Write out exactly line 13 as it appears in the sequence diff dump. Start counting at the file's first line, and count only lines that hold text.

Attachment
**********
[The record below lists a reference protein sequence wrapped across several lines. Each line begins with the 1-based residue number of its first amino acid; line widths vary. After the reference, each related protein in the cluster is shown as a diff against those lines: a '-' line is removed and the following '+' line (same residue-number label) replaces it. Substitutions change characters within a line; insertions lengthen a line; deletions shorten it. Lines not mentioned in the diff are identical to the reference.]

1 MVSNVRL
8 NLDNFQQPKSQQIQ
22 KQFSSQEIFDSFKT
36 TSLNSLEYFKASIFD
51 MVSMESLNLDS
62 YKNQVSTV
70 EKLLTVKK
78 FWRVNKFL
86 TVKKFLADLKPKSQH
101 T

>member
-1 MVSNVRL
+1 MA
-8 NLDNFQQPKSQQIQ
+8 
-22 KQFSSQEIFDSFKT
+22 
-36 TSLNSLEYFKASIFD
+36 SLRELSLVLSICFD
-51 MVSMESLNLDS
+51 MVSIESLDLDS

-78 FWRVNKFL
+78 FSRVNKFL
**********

-1 MVSNVRL